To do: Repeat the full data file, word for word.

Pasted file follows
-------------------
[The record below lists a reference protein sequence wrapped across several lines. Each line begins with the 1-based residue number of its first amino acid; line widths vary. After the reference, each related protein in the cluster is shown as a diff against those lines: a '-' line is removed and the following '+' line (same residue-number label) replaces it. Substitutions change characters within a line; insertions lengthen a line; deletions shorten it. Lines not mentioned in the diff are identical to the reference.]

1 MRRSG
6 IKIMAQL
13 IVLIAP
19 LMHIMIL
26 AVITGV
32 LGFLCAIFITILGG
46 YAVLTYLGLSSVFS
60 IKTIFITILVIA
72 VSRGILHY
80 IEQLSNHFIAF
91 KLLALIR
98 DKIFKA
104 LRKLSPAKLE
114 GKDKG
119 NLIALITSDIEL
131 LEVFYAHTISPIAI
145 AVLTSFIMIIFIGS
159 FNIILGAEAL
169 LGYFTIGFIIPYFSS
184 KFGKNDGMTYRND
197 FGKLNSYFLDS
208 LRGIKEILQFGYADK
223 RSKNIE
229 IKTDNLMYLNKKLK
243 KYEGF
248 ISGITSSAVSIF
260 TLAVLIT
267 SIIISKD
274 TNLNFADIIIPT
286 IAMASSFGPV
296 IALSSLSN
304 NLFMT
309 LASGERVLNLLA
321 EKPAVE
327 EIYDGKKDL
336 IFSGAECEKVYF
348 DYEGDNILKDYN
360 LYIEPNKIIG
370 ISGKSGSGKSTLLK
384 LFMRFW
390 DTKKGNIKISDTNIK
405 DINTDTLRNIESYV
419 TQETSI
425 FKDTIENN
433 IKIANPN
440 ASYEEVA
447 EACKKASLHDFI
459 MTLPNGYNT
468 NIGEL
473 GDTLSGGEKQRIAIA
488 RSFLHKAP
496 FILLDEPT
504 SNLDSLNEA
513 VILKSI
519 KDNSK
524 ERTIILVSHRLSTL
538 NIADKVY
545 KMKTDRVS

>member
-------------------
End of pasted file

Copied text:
[The record below lists a reference protein sequence wrapped across several lines. Each line begins with the 1-based residue number of its first amino acid; line widths vary. After the reference, each related protein in the cluster is shown as a diff against those lines: a '-' line is removed and the following '+' line (same residue-number label) replaces it. Substitutions change characters within a line; insertions lengthen a line; deletions shorten it. Lines not mentioned in the diff are identical to the reference.]

1 MRRSG
6 IKIMAQL
13 IVLIAP
19 LMHIMIL
26 AVITGV
32 LGFLCAIFITILGG
46 YAVLTYLGLSSVFS
60 IKTIFITILVIA
72 VSRGILHY
80 IEQLSNHFIAF
91 KLLALIR
98 DKIFKA
104 LRKLSPAKLE
114 GKDKG
119 NLIALITSDIEL
131 LEVFYAHTISPIAI
145 AVLTSFIMIIFIGS
159 FNIILGAEAL
169 LGYFTIGFIIPYFSS
184 KFGKNDGMTYRND
197 FGKLNSYFLDS
208 LRGIKEILQFGYADK
223 RSKNIE
229 IKTDNLMYLNKKLK
243 KYEGF
248 ISGITSSAVSIF
260 TLAVLIT
267 SIIISKD
274 TNLNFADIIIPT
286 IAMASSFGPV
296 IALSSLSN
304 NLFMT
309 LASGERVLNLLA
321 EKPAVE
327 EIYDGKKDL
336 IFSGAECEKVYF
348 DYEGDNILKDYN
360 LYIEPNKIIG
370 ISGKSGSGKSTLLK
384 LFMRFW
390 DTKKGNIKISDTNIK
405 DINTDTLRNIESYV
419 TQETSI
425 FKDTIENN
433 IKIANPN
440 ASYEEVA
447 EACKKASLHDFI
459 MTLPNGYNT
468 NIGEL
473 GDTLSGGEKQRIAIA
488 RSFLHKAP
496 FILLDEPT
504 SNLDSLNEA
513 VILKSI
519 KDNSK
524 ERTIILVSHRLSTL
538 NIADKVY
545 KMKTDRVS

>member